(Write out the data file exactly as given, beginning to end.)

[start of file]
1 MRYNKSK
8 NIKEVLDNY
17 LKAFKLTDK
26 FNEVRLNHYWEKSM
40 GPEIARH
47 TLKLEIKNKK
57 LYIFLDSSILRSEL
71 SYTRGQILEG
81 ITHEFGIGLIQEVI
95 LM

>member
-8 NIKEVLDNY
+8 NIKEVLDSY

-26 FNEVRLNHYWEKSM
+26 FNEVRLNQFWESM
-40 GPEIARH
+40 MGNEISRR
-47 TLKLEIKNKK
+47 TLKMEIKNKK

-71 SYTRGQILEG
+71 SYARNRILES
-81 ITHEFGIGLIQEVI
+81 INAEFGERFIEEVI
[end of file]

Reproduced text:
1 MRYNKSK
8 NIKEVLDNY
17 LKAFKLTDK
26 FNEVRLNHYWEKSM
40 GPEIARH
47 TLKLEIKNKK
57 LYIFLDSSILRSEL
71 SYTRGQILEG
81 ITHEFGIGLIQEVI
95 LM

>member
-8 NIKEVLDNY
+8 NIKEVLDSY

-26 FNEVRLNHYWEKSM
+26 FNEVRLNQFWESM
-40 GPEIARH
+40 MGNEISRR
-47 TLKLEIKNKK
+47 TLKMEIKNKK

-71 SYTRGQILEG
+71 SYARNRILES
-81 ITHEFGIGLIQEVI
+81 INAEFGERFIEEVI